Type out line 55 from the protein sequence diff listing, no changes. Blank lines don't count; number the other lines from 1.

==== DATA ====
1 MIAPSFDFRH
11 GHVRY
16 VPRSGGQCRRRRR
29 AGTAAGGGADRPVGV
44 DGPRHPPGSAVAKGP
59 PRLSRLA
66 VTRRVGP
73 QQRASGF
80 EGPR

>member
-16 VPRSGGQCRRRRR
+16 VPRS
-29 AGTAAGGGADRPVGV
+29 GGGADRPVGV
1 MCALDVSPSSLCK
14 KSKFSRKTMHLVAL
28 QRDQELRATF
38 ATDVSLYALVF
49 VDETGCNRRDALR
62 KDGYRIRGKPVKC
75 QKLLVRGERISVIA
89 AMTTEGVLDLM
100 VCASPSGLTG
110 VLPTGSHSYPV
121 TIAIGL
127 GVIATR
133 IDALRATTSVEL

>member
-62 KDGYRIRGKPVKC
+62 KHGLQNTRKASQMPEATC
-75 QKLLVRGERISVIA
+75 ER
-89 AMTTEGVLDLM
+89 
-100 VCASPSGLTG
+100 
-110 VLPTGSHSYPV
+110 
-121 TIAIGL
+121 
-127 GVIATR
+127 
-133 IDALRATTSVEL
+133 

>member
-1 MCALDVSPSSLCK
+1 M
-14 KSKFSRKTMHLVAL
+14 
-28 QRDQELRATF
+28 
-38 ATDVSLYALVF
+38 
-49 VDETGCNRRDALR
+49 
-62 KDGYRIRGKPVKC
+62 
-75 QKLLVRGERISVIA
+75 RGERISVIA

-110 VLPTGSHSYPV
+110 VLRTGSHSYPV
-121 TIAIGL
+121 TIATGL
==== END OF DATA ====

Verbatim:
+49 